‘A Rural Russia Without People’: What Next Census Will Show – OpEd


The Russian government is currently conducting a trial census in advance of the full one planned for 2020. It suggests that when the results come in from the latter in two to three years, they will show “a Russia without people” in the rural areas, with the population concentrated in the major cities but declining in number.

In Novyye izvestiya today, journalist Irina Mishina says that the trial census by the new questions it is asking and the old ones it is dropping suggests what the authorities care about and what results they expect after 2020 (newizv.ru/news/society/14-10-2018/rossiya-svobodnaya-ot-lyudey-chto-mozhet-pokazat-perepis-naseleniya).

Among the new questions being asked in the trial census are how far respondents live from their workplace, how long they have lived abroad, and how ready they are to take new jobs even if they aren’t currently looking for them. Among those dropped are queries about second jobs and academic degrees.

Nikita Mkrtchyan, a demographer at the Higher School of Economics, points out that “a census is important for defining the ethnic composition of the population of Russia and of the people constantly living in our country so as to understand migration processes. But its chief goal” is elsewhere.

That goal, he argues, is “to collect data about the state of the workforce today. The question about a second job has disappeared apparently because earlier no one answered it because they wanted to conceal additional income. As for the question on academic degrees, this indicator by all appearance is not important for the leadership of the country now.”

The most dramatic changes the 2020 census will show, he and other experts, is the collapse in the size of the population in rural areas – since 2000, it has been falling by 500,000 every year – and the growth of cities to which many rural residents are moving. It will also show the slowing impact of migration which no longer can keep the overall population from falling.

Demographers say that the census results will show “a Russia without people” beyond the cities. In Oryol Oblast, 132 rural population points have lost all their people over the last decade; and its officials currently predict that “more than 800” additional ones will disappear from the map in the next several years.

Much of this decline has been driven by Putin’s “optimization” program in education and health care which has led to the closure of schools and medical points in villages. As a result, there are no schools to hold young people in the villages, and they and their parents leave even if the latter do have jobs.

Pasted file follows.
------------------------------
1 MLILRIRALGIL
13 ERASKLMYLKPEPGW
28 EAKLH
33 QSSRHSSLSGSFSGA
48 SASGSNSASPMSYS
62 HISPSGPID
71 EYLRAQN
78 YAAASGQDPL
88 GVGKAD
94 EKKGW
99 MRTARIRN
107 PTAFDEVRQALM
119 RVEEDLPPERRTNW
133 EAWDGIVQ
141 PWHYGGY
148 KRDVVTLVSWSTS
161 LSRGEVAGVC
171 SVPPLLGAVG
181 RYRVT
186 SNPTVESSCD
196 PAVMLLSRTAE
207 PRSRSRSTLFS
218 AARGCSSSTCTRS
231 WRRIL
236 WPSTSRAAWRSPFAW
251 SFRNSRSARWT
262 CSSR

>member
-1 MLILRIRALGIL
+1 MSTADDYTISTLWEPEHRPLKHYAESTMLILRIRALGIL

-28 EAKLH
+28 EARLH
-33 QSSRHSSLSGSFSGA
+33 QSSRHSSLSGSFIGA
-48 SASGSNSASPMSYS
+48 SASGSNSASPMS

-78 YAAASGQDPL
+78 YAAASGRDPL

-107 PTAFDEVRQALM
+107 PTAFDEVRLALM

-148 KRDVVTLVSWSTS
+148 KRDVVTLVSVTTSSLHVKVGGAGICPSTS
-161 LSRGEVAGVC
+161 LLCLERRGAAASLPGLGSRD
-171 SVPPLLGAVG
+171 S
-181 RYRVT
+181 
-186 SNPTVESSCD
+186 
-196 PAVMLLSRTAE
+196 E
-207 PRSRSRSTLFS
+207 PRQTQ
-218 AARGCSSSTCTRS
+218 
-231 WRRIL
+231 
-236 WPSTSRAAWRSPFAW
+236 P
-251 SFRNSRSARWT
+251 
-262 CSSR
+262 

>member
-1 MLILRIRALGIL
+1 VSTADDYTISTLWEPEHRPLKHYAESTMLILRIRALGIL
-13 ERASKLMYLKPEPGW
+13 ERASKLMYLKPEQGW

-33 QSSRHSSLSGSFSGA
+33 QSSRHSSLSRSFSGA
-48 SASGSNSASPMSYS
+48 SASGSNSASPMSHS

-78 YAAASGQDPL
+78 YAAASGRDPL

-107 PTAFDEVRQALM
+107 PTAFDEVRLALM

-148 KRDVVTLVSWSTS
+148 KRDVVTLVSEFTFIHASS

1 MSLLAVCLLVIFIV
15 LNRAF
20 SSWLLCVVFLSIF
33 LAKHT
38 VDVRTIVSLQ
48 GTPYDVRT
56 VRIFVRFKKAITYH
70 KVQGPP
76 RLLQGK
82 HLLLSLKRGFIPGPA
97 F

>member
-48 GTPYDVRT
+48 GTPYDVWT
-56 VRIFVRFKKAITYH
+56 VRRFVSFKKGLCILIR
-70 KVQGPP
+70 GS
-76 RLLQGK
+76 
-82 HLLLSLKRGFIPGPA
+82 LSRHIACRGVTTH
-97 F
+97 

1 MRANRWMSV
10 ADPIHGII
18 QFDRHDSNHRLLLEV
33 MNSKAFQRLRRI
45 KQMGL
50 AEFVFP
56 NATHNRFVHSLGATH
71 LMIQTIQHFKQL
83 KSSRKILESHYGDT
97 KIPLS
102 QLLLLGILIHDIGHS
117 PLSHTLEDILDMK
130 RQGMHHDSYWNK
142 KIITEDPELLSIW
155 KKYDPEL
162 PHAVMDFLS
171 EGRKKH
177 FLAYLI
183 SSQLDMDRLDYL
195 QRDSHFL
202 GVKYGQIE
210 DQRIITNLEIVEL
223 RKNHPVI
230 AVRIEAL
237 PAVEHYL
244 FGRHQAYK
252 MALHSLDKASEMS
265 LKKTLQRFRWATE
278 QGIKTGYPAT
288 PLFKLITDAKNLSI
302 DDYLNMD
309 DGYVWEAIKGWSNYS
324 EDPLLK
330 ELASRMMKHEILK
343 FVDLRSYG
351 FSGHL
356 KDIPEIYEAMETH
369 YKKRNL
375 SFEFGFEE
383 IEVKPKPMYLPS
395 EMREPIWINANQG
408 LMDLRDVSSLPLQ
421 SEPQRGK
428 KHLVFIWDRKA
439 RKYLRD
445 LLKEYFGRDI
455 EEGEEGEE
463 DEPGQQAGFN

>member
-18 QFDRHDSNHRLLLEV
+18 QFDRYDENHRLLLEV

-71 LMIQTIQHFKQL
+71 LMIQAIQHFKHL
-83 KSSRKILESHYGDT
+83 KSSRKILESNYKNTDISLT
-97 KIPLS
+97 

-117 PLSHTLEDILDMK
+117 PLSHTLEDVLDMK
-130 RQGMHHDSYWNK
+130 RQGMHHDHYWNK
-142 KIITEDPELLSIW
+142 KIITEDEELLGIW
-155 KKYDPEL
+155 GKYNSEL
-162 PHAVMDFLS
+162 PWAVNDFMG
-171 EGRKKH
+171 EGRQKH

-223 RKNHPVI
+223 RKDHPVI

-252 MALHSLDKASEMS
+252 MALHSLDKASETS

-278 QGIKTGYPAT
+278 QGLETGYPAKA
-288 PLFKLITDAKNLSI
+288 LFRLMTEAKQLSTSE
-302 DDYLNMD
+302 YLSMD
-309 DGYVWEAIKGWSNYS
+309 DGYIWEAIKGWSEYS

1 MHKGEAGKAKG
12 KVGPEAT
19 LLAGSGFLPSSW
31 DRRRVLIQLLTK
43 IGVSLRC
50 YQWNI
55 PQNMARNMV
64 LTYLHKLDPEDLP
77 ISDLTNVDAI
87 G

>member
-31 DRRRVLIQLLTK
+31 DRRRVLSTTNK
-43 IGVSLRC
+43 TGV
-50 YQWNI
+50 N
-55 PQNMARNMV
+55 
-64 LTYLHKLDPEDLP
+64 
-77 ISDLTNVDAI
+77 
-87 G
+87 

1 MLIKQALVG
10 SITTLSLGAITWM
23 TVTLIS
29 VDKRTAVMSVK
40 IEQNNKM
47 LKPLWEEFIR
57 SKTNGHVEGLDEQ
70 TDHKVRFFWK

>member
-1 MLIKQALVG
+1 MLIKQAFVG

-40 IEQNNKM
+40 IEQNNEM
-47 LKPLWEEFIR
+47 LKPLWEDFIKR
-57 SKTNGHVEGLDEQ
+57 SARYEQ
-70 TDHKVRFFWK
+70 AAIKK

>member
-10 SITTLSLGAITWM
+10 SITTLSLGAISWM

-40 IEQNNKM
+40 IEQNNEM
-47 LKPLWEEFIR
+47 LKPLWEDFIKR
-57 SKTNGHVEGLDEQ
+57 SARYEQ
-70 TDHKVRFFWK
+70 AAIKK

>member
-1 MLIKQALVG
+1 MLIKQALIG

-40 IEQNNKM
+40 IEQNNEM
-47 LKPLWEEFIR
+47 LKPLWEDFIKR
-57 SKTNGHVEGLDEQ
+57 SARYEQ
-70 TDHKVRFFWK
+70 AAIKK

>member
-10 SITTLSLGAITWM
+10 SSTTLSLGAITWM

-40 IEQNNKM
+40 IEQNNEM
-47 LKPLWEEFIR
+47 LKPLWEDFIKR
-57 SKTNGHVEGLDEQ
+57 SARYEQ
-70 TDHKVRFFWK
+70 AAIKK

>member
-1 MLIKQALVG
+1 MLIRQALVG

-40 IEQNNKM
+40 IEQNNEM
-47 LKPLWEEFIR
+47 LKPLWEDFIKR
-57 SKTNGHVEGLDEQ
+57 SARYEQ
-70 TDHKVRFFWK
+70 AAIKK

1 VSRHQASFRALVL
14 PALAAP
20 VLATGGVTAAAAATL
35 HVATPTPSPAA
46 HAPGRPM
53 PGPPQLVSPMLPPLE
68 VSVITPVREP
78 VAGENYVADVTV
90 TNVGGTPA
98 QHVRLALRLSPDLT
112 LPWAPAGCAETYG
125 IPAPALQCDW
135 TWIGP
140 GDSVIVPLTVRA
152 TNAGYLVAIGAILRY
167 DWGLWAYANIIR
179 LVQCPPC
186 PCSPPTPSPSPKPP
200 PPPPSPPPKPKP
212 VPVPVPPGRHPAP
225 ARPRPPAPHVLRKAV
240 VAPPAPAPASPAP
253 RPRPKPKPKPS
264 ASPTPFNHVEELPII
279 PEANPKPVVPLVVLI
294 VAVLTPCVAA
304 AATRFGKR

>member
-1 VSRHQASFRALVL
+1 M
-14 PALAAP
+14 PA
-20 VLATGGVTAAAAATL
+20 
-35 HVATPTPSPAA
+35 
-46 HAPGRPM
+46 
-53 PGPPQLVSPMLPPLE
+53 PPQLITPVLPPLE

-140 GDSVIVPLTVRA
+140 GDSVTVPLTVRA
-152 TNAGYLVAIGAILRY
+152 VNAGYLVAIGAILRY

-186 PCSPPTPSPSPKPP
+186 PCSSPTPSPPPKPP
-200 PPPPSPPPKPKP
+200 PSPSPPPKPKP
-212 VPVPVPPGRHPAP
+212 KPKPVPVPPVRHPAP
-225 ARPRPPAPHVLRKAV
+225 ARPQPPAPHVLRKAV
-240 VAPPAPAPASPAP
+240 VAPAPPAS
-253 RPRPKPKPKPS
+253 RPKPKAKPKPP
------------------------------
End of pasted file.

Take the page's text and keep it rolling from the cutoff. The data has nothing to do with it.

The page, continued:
“Another consequence of the optimization of rural schools,” Mkrtchayn says, “is the outflow of rural teachers and the actual liquidation of cultural life in the villages. Clubs disappear, move theaters close, and people do not have anything to occupy their time. As a result, many take to drink.”

“If people do leave for the cities, large or small, they most often remain there,” the demographer says; and that means the rural population has no way of maintaining itself.

Natalya Zubarevich, a leading Russian specialist on regional geography, says that people are leaving the villages because there are no jobs as agriculture of the traditional kind has died. The new agro-industrial concerns don’t need workers, and so the villages can’t hold people. And this leads to a decline in population reproduction as urban residents have fewer children.

Some of this is going to come out because of the preliminary census being conducted now. All of it almost certainly will come out in 2020 or 2021, sparking a new debate in which Russians are likely to ask questions extremely inconvenient to the powers that be, including but not limited to “who killed the Russian village?” and “what should we do about him?”

Paul Goble

Paul Goble is a longtime specialist on ethnic and religious questions in Eurasia. Most recently, he was director of research and publications at the Azerbaijan Diplomatic Academy. Earlier, he served as vice dean for the social sciences and humanities at Audentes University in Tallinn and a senior research associate at the EuroCollege of the University of Tartu in Estonia. He has served in various capacities in the U.S. State Department, the Central Intelligence Agency and the International Broadcasting Bureau as well as at the Voice of America and Radio Free Europe/Radio Liberty and at the Carnegie Endowment for International Peace. Mr. Goble maintains the Window on Eurasia blog and can be contacted directly at [email protected] .

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